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Choosing the right food for your pet

Walking down the pet food aisle in your local supermarket you’ll be amazed by how many different products you can buy. So how do you know what’s best for your cat or dog?

There’s so much to choose from - tins, pouches, mixers, fresh food, treats, chews - all ranging from a few pence to tens of pounds. Being fed the wrong thing is one of the main reasons that pets become ill so it’s important to get it right.
 

You are what you eat


This is as true for our pets as it is for us.  Giving cats and dogs too much of the wrong kind of food will make them ill.  As well as causing obesity, a bad diet can lead to serious health problems like diabetes, pancreatitis or bowel disease.

Many pet foods are stuffed full of carbohydrates like wheat and corn.  These are cheap ingredients so are often used to bulk out products, especially saver or value brands.

But our pets aren’t designed to live on high carb diets, finding them hard to digest. In the wild dogs and cats will mainly eat meat.  Cats especially can’t handle large amounts of carbohydrate rich food.  If pets only have this for a little while then their health won’t be affected, but if their diet is carb heavy all the time then problems will begin.

How will I know something is wrong?

Alarm bells should start ringing if you notice any changes in your pet’s skin and coat condition.  If they have dandruff, are constantly moulting or lose their normal shine, this can be a warning sign that their diet is wrong. 
Changes to their faeces can also tell you something isn’t right.  Your pet’s poo should be firm and easy to pick up.  If it’s very smelly, sloppy or your pet has a lot of flatulence then you should consider changing their food.
 

How do I know what diet to choose?

Often the diet you choose will simply be the one your pet likes most.  If you have a fussy eater on your hands then you are going to settle for the food they will eat best.

This may mean you need to add in extra nutrients to your pet’s diet to help them stay healthy.  A daily supplement will make sure they have all the vitamins and minerals they need. Adding essential fatty acid oils like Yumega will help keep their skin and coat in good condition.  Mixing vegetables and cooked meat in their bowl and reducing the amount of shop bought food will also help lighten your pet’s carbohydrate load.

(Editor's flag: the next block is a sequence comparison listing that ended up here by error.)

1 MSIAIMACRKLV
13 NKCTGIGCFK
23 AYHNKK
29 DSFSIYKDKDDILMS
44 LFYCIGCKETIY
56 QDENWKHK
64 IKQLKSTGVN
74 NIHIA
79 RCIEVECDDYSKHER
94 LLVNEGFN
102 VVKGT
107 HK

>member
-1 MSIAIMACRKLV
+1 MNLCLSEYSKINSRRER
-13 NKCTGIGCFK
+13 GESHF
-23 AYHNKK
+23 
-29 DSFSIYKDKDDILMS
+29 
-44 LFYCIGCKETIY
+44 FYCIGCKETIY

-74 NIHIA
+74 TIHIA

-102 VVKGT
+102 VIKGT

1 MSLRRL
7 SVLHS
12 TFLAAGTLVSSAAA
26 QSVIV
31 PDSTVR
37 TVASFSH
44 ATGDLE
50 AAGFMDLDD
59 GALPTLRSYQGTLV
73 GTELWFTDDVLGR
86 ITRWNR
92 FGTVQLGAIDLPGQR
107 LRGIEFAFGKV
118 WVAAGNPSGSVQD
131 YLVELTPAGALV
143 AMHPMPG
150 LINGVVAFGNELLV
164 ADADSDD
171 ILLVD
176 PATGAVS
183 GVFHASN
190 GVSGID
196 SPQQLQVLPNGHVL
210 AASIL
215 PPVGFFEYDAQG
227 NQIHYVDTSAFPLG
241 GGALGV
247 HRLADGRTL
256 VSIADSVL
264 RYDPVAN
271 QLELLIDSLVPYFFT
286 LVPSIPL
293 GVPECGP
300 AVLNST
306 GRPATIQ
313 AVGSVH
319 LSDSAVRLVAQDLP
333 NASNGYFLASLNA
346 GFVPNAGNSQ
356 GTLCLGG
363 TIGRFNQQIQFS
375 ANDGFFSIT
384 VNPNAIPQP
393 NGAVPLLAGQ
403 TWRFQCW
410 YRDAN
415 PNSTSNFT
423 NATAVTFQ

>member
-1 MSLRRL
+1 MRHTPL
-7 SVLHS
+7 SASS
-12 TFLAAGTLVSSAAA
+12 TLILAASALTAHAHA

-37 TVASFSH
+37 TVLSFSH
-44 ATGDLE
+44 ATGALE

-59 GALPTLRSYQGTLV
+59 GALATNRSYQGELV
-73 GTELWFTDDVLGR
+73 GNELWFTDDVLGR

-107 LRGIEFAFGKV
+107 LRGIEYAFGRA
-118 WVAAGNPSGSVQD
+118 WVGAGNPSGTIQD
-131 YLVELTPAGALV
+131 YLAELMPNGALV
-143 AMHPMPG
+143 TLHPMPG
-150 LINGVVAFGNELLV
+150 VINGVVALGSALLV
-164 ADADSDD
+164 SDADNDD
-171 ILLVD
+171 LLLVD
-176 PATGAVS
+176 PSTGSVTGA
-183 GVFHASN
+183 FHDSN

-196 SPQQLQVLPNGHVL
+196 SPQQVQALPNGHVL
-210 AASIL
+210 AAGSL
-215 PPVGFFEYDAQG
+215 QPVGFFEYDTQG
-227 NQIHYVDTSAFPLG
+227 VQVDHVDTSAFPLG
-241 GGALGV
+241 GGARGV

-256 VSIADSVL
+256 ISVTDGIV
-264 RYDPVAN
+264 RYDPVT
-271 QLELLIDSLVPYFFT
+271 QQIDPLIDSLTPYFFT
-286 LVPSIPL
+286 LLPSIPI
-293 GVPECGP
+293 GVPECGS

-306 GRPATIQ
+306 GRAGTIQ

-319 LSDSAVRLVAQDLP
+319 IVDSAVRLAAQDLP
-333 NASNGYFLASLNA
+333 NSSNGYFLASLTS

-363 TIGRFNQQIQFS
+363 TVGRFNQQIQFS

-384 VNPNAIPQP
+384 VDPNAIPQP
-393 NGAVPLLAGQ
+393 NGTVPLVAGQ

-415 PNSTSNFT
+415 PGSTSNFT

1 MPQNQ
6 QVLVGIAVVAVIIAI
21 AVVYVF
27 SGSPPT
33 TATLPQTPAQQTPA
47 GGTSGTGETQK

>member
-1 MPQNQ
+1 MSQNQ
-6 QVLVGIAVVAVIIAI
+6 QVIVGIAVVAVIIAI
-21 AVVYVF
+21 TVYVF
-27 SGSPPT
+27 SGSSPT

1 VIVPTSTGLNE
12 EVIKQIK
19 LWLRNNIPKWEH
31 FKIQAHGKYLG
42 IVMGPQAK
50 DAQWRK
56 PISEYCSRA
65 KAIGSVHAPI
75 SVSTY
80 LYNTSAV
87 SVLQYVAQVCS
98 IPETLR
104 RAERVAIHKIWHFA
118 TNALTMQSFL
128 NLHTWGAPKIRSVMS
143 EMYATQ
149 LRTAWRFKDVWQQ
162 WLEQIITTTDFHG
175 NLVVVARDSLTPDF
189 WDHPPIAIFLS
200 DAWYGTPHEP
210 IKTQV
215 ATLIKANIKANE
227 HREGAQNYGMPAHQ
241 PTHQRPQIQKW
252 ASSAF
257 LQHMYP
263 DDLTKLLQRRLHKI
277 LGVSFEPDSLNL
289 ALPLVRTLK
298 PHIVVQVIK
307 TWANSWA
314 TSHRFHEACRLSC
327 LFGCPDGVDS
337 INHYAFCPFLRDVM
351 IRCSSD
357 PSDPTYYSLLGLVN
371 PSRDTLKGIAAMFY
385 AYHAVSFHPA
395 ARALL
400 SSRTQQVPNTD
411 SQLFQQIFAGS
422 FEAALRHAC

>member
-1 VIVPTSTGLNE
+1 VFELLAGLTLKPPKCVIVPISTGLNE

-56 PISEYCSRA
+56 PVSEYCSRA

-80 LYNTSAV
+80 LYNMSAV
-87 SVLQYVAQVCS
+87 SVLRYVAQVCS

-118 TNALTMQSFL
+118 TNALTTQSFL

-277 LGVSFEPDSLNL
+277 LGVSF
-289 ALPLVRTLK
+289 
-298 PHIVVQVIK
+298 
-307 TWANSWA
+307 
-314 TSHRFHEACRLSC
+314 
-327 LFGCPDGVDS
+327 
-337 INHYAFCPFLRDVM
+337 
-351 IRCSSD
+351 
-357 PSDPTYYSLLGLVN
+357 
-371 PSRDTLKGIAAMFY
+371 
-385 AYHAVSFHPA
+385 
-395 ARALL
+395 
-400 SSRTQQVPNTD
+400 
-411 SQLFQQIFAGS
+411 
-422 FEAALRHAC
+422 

Usually the more expensive the food, the better quality it will be with more protein and less carbohydrate.

Looking at the list of ingredients on your pet food packaging is also a good idea.  If products contain ‘chicken meal’ then this is a clue that there isn’t a huge amount of actual chicken meat in there.  ‘Meal’ is used to describe something we all prefer not to think about - the product of all the various parts of an animal being ground together. If you can afford to, then you should always choose food which lists ‘chicken’ (or another protein) as its first ingredient as this will have proper chunks of meat in it.  Beware of products with too much corn or wheat too, look for brown rice instead.
 

Wet or Dry Food?

Many owners wonder if wet or dry food is better for their pet.  As long as your cat or dog doesn’t need a special diet due to health problems, it really doesn’t matter whether their food is wet, dry or both.  There are benefits for your pet’s teeth if they eat a dry diet that’s specially designed to stop dental disease, such as Hills t/d, however normal dry food will only have a small benefit to help keep teeth clean.  Really it’s just about what your pet prefers. 

If they are a fussy eater then it’s worth giving both types a try to see if one is more appealing then the other.

Can I give my pet left-overs?

It’s tempting to give your pet left-over food, after all it seems wrong to throw it in the bin when there’s a willing puppy-eyed face waiting under the table.


If your cat or dog isn’t overweight then a few left-overs now and again won’t do them any harm.  Pets will love your scraps of meat and veg and these will be great for keeping them in good shape.  Giving a cooked or raw egg two or three times a week is also really good and may help a fussy eater gobble up their dry food.

Be careful though, too much high-carb food like pasta, rice or bread is bad for your pet and may lead to them getting ill.  Don’t be tempted to give them left over pizza or chips, however much they look like they are going to enjoy it.  Don’t give stews or curries either as lots of onions can be toxic for cats and dogs.  
 
If your cat or dog has diabetes or problems with their stomach, kidneys or bowel then you need to ask your vet’s advice about what to feed them as they will need a special diet and may have to avoid certain foods.
 
Sticking to the golden rule that the best diets are low in carbohydrate and high in protein will help make sure your pet is eating the right food to stay in tip top condition.